The area around Kelowna in British Columbia is nothing if not inspiring for Chef Brent Durec and the customers who visit him and his colleagues for Business Reviews and menu consultations. “We work with customers one-on-one,” says Durec. “We discuss product innovation and do testing and training, but my number one thing is helping them succeed. We try to make their business more profitable.”
Passionate About Food
Introducing customers to new tastes is a pleasure for Durec, who credits his Ukrainian grandmother’s cooking with first piquing his interest in the culinary arts. “Cooking came naturally,” he says. One of his grandmother’s signature dishes—stuffed cabbage rolls—is still a favorite. Before coming to Sysco, Durec held a variety of jobs in foodservice, including working in hotels and at a golf course. But it wasn’t until his early 20s (he’s now 48) that he decided to attend cooking school. “And I never looked back.” he says. “Cooking allows you to express your creativity.”
My number one thing is
helping [customers] succeed.
We try to make their
business more profitable.
Chef Brent Durec
Durec has been with Sysco for 15 years, with just over six of those in his current role as Culinary Consultant. He previously worked in purchasing and sales and even as a protein specialist. “We’re pretty lucky,” he says. “We’re small here compared with some Sysco operating companies, and we’re a super-tight group.” His favorite parts of the job is interacting with customers, exploring new products and seeking out what will be the next big thing in foodservice. “You get to do something different every day,” he explains. “I’m constantly on the hunt for food trends, such as plant-based foods, sustainable products and healthier choices.”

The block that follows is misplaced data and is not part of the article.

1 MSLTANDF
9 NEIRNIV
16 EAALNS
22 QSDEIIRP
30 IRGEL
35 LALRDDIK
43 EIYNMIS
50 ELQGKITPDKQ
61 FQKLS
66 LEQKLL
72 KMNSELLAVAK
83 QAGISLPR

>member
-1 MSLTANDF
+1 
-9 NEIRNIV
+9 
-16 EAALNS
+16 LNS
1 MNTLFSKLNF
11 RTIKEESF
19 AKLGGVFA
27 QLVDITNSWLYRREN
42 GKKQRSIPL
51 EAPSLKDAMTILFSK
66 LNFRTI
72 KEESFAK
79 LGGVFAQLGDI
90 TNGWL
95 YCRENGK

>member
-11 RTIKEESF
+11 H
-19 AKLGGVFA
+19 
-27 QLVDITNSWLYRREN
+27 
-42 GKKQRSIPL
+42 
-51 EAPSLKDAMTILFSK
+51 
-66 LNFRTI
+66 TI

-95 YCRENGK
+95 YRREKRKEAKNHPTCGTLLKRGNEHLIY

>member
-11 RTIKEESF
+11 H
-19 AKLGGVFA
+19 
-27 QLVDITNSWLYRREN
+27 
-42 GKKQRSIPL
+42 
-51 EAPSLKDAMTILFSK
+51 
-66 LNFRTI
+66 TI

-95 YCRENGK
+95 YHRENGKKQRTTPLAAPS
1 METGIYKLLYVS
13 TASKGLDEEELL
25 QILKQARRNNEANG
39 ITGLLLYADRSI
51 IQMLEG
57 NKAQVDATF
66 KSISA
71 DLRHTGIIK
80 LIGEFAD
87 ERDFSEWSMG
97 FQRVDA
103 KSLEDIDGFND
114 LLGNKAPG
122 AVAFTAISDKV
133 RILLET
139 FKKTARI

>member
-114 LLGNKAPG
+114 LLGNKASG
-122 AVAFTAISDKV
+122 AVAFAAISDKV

Durec is happy to have so many family farms in the Kelowna area offering a direct pipeline of fresh produce—and even local cheese. “We try to use as much local product as we can.” And while Kelowna is a 4½-hour drive from Vancouver and all of its varied seafood offerings, Durec says daily deliveries keep them well-stocked with fresh fish and shellfish. Not surprisingly, in this part of the world, salmon is king. When not working, Durec is often involved with food in some way. He is on the board of several local organizations, including the British Columbia Restaurant & Food Services Association, and he and his colleagues do charitable work in the community. Last year, Sysco Kelowna donated nearly 100,000 pounds of fresh and frozen produce to local food banks. “If we can’t sell it, we can help feed local families,” says Durec. “That’s a win-win.”